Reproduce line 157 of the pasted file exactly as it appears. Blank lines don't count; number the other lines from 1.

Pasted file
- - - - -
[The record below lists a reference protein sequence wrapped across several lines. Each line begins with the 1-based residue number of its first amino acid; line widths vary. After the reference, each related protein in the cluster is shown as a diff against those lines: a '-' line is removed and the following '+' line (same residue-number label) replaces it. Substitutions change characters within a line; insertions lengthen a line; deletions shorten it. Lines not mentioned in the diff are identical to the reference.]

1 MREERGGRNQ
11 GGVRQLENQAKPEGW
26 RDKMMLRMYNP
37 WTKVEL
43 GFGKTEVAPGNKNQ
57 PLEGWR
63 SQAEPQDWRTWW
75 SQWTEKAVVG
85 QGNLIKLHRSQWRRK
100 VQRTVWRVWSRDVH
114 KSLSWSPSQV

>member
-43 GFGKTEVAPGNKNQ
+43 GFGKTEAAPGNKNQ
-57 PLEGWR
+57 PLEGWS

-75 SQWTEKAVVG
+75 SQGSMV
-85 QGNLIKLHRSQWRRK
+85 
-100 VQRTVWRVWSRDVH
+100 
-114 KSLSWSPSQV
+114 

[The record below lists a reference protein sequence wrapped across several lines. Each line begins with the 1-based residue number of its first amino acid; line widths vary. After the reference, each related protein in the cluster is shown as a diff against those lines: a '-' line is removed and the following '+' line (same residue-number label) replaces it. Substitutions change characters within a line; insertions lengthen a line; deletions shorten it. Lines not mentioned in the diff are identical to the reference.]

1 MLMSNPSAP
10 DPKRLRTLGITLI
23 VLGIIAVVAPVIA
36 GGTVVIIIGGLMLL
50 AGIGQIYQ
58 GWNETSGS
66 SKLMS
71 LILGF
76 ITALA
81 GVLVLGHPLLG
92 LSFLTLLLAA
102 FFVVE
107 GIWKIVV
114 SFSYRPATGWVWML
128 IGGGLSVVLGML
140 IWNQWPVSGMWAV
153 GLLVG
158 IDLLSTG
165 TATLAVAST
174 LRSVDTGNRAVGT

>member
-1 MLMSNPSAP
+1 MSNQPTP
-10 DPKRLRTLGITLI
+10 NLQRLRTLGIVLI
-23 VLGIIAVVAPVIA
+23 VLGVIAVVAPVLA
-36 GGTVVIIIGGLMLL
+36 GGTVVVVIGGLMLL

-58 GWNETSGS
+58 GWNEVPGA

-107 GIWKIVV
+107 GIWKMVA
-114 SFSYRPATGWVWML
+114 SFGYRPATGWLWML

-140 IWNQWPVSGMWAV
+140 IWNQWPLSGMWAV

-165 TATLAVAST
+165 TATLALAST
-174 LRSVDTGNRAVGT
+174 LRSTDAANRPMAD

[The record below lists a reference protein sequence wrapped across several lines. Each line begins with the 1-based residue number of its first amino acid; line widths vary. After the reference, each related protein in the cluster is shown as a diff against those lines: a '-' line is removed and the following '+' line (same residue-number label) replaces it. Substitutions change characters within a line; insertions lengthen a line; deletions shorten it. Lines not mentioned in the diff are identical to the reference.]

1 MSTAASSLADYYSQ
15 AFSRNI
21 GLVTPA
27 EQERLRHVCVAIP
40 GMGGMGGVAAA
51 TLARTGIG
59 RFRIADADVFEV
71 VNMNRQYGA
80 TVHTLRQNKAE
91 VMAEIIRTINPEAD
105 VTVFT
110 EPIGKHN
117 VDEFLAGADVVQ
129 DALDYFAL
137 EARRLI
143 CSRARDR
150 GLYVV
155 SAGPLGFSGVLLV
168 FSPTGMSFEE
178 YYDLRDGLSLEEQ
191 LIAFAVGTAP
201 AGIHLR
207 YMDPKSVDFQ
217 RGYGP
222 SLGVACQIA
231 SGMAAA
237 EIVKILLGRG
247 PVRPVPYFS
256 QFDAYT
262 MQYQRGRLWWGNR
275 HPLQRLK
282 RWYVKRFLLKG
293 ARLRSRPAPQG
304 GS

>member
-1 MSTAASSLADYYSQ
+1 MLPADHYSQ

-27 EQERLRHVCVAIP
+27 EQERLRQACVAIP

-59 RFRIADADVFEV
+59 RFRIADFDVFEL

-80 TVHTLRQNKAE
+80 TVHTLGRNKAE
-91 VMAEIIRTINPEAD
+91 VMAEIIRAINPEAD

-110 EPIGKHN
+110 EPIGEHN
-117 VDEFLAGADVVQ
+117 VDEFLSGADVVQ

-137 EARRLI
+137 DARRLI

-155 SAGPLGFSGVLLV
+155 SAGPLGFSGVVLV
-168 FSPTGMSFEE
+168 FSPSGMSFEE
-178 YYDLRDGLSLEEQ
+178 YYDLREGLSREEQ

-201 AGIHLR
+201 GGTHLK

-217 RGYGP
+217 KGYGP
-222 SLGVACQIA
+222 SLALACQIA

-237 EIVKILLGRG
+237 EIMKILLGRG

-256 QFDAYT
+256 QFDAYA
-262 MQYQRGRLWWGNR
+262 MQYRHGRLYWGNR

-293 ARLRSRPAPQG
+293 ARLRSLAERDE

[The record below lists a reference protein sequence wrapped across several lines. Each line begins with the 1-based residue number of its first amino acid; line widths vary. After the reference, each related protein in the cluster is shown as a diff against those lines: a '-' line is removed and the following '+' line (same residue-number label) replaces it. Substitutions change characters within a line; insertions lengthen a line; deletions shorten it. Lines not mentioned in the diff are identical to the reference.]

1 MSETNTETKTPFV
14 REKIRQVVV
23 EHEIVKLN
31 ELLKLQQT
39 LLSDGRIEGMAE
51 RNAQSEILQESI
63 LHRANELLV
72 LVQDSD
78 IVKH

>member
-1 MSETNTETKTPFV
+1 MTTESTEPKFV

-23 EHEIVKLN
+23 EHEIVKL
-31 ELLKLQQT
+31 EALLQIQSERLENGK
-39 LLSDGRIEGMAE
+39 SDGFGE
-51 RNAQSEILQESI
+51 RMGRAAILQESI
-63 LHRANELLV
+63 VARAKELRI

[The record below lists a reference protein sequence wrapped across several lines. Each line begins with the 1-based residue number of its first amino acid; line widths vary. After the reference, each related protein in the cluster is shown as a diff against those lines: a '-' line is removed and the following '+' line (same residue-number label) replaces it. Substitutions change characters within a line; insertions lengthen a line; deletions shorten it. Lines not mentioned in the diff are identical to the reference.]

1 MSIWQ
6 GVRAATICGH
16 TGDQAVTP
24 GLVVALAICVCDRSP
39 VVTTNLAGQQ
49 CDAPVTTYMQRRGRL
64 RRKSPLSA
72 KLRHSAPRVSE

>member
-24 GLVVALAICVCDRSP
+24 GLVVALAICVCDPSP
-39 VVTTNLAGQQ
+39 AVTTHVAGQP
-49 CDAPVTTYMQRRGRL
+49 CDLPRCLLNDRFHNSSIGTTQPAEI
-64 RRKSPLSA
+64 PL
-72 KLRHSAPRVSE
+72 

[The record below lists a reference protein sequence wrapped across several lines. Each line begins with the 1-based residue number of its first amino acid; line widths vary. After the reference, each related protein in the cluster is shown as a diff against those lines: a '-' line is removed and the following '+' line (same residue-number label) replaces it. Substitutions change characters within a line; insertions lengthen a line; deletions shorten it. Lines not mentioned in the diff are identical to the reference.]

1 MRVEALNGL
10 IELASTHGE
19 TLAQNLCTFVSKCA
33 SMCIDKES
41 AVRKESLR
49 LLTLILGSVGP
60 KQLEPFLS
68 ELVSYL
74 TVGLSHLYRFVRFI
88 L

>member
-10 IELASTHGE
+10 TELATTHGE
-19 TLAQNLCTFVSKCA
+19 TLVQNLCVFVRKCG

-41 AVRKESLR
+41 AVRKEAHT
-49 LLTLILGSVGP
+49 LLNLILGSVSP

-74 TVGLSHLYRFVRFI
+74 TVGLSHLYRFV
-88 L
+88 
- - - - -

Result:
-39 LLSDGRIEGMAE